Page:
Road to Glory, The (1936)

Road to Glory, The (1936)

“I left you with a wounded man on a wire, and you leave me with a mine to sit on.”

A French lieutenant (Warner Baxter) serving in the trenches of World War I with his over-aged father (Lionel Barrymore) finds solace in the company of a local nurse (June Lang), who falls for a newly arrived officer (Fredric March).


  • Father and Child
  • Fredric March Films
  • Howard Hawks Films
  • John Qualen Films
  • Lionel Barrymore Films
  • Love Triangle
  • Warner Baxter Films
  • World War I

Howard Hawks’ The Dawn Patrol (1930) — about the devastation of daily deaths experienced by aerial fighters — ranks among the most hard-hitting films about World War I; and while this later outing by Hawks can’t compete with it, he once again highlights the unimaginable stress soldiers and their leaders endured during the Great War.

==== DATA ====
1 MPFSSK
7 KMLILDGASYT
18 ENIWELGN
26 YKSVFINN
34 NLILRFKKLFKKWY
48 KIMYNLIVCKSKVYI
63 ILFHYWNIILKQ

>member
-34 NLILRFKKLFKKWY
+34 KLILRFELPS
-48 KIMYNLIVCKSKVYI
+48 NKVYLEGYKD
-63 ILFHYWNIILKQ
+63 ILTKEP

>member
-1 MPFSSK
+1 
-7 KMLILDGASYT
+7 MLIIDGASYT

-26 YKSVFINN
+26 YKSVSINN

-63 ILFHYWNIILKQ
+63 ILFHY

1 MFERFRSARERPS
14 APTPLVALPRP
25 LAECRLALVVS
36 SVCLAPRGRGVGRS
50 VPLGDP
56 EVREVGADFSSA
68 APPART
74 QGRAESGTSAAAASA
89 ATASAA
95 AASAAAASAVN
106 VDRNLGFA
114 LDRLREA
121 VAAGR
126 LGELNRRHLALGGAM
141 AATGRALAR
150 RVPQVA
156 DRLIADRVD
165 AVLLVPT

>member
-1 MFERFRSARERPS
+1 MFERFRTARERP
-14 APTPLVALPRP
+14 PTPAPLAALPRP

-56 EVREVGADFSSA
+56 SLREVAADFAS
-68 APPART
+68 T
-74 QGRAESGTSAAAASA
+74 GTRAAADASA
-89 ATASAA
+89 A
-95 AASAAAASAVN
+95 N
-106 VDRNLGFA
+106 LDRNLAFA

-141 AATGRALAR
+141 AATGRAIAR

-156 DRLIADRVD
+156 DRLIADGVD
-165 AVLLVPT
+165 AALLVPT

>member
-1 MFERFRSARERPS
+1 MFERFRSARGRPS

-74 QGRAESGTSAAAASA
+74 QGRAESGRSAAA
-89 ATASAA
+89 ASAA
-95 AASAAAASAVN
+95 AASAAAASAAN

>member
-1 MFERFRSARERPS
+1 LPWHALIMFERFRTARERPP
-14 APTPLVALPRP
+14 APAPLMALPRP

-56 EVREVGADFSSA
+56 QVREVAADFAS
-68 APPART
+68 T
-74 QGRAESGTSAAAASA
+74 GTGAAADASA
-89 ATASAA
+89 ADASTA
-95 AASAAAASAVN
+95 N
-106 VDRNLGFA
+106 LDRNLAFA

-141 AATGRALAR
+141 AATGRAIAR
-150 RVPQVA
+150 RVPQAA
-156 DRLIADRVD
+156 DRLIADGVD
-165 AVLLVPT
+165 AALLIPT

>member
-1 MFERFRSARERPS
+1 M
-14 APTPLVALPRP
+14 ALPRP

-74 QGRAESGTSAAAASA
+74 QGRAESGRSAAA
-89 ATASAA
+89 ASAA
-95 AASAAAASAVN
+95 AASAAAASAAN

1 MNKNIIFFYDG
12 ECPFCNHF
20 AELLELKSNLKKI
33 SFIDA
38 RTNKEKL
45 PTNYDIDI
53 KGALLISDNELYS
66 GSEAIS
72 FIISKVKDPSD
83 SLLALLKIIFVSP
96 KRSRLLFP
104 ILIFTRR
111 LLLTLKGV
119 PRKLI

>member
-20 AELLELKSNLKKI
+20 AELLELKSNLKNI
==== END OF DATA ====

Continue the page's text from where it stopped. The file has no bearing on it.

Unfortunately, this film’s two primary sub-plots — the love triangle between March, Lang, and Baxter:

… and the challenges of Baxter commanding his aged father:

… aren’t all that compelling, but there are some incredibly intense battle scenes (i.e., the French squadron listening as an explosive-filled tunnel is built above their heads) that make it worth a one-time look by those interested in movies from and of this era.

Interestingly, Hawks’ first feature-length film was also titled The Road to Glory (1926), though it appears to have an entirely different plot and not be related in any way.

Redeeming Qualities and Moments:

  • Atmospheric cinematography

Must See?
No, though it’s worth a look.


One thought on “Road to Glory, The (1936)

  1. First viewing. Not must-see but it has value esp. for those interested in war dramas. It’s notable for its mood (DP Gregg Toland), atmosphere (production design) and a few well-handled battle sequences (esp. one extended one).

    Whenever I notice William Faulkner being given a writing credit, I think of ‘Barton Fink’. 😉

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